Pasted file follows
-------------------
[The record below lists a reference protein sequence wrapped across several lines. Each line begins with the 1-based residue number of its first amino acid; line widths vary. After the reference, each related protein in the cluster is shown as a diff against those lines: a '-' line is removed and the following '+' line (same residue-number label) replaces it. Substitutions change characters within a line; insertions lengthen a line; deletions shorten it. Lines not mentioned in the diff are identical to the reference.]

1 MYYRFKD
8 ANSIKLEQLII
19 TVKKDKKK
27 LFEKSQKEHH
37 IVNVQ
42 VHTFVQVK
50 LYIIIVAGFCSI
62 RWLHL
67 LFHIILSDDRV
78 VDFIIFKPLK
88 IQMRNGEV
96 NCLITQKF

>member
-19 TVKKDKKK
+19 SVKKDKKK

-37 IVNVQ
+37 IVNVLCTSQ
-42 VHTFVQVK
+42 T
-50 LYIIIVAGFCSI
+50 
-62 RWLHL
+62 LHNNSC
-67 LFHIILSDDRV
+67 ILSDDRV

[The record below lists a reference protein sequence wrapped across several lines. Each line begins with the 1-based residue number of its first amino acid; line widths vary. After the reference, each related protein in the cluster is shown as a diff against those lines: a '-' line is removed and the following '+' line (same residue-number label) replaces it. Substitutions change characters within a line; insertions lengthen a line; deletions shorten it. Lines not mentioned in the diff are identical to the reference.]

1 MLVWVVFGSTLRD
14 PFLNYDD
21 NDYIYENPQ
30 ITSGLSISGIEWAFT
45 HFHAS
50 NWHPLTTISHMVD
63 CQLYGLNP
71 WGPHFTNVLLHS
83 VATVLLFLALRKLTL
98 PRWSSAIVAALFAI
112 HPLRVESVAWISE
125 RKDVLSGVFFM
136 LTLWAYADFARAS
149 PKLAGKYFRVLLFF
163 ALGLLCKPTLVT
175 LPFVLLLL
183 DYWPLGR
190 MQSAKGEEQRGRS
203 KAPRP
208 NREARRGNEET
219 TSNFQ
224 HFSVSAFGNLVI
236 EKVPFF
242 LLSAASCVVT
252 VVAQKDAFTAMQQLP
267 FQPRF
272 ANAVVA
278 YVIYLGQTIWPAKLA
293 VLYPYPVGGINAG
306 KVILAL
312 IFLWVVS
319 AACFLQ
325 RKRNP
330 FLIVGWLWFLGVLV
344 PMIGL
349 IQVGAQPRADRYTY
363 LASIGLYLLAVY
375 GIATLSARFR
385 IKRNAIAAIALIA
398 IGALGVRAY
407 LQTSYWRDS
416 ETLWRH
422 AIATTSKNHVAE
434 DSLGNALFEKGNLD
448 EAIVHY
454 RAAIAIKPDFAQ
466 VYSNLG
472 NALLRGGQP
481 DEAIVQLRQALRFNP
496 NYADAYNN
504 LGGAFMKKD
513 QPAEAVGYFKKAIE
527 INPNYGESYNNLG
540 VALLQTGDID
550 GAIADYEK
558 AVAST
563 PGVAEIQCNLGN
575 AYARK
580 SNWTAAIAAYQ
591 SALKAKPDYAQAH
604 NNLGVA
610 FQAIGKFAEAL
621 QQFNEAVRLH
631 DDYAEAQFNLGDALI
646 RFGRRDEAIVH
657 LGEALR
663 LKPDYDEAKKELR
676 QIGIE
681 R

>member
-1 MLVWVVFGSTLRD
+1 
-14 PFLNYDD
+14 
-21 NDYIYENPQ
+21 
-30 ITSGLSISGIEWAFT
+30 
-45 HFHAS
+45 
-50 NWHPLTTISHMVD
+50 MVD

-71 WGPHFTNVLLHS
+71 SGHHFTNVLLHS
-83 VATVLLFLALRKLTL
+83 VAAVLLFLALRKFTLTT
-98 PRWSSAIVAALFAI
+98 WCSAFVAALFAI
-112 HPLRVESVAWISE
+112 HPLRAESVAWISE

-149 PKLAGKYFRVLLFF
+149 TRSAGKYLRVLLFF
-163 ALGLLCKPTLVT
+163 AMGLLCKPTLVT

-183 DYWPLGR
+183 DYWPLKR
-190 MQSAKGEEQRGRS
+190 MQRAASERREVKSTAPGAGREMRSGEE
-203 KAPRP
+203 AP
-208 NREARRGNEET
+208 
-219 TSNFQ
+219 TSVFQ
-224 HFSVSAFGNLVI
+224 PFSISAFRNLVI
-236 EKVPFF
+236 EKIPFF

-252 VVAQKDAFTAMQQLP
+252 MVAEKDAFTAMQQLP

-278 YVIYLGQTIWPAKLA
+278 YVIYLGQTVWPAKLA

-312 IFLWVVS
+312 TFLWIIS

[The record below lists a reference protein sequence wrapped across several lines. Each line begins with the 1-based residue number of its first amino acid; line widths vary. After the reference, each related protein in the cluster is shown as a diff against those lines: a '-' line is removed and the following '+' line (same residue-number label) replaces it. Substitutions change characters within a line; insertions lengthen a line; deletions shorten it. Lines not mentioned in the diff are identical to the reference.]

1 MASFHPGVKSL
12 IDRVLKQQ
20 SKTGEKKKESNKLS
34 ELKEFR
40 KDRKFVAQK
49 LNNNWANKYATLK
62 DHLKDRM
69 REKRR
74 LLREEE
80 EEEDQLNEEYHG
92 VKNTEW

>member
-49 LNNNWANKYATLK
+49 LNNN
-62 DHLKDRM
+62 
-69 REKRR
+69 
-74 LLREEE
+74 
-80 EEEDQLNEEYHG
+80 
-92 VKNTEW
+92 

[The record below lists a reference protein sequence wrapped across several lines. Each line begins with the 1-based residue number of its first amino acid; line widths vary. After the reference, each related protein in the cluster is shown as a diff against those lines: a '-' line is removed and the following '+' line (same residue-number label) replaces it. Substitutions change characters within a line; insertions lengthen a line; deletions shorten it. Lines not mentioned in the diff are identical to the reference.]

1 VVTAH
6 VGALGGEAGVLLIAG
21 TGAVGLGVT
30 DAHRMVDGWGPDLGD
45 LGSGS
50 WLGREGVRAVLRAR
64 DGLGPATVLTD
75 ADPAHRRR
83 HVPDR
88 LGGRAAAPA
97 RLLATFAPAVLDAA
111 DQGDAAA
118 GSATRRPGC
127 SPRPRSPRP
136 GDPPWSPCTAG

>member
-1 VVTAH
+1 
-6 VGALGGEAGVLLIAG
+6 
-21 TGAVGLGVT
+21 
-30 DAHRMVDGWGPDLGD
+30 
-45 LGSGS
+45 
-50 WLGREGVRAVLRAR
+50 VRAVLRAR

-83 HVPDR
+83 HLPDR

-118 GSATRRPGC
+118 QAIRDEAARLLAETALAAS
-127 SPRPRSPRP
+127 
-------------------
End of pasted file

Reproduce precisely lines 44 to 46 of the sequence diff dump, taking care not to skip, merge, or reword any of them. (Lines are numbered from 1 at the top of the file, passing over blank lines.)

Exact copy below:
183 DYWPLGR
190 MQSAKGEEQRGRS
203 KAPRP